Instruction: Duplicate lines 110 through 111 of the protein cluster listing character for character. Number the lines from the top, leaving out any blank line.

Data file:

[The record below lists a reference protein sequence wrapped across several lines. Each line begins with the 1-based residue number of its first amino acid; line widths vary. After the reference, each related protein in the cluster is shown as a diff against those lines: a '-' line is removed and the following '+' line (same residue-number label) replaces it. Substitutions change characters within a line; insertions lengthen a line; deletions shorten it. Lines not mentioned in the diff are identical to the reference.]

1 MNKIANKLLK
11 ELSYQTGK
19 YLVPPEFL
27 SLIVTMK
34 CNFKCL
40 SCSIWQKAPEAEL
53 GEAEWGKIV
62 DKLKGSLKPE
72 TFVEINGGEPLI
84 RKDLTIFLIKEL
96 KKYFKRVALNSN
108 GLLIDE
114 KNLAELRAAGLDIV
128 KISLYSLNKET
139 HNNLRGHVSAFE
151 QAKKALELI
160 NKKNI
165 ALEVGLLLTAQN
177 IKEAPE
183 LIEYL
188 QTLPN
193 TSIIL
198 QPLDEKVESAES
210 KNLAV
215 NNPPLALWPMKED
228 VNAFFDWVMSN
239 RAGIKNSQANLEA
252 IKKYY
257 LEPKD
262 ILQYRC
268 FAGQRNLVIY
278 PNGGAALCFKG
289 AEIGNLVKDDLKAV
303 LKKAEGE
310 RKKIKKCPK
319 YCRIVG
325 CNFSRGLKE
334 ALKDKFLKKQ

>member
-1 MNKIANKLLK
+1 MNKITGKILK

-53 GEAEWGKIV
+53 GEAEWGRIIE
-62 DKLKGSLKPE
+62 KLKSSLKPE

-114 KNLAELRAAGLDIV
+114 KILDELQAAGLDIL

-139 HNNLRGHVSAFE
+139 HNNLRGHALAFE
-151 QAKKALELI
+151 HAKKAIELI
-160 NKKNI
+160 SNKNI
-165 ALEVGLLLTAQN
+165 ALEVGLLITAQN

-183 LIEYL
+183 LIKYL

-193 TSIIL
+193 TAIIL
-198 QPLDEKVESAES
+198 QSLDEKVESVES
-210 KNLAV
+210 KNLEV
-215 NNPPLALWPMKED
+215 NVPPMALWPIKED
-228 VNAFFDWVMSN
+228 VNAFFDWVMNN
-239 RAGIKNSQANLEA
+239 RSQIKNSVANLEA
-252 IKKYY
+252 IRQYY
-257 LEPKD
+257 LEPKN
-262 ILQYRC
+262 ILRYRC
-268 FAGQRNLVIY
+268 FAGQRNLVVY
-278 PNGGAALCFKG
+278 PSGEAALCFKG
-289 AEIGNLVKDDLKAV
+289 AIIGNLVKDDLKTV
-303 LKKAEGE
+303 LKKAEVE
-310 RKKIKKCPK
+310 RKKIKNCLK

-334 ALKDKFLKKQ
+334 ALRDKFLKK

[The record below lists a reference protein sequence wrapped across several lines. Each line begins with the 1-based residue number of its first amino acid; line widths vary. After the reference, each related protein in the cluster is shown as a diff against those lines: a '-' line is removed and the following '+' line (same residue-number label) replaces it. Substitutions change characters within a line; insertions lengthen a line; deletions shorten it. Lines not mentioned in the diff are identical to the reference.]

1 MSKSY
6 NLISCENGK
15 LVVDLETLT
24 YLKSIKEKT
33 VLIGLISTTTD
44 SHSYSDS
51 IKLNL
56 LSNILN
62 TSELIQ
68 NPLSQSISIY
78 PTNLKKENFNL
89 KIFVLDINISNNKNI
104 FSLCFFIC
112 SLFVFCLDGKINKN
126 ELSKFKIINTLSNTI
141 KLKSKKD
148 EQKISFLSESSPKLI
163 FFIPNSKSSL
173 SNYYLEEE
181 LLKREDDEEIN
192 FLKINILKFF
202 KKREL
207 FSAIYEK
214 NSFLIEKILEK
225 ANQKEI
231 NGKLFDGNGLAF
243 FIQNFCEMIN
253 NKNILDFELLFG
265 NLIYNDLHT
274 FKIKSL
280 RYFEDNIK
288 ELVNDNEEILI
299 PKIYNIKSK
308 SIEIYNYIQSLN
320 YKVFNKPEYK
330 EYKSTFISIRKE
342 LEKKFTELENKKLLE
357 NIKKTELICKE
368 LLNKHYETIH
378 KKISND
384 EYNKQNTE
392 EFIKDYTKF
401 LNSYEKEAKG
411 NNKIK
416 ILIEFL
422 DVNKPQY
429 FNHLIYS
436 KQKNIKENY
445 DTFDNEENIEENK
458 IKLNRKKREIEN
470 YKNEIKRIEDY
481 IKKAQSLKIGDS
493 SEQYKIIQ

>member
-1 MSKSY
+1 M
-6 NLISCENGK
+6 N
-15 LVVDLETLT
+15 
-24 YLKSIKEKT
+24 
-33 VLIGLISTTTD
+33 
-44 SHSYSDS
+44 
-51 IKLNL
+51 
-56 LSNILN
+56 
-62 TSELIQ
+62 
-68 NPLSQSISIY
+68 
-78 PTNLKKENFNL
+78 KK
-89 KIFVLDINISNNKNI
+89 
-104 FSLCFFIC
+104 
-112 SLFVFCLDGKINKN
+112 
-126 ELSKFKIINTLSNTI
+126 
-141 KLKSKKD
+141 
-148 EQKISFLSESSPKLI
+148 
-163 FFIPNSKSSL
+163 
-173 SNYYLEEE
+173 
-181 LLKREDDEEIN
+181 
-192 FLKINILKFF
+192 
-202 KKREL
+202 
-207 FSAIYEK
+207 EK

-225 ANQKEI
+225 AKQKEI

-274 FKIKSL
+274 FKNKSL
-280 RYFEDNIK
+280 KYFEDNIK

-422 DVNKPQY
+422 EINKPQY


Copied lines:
192 FLKINILKFF
202 KKREL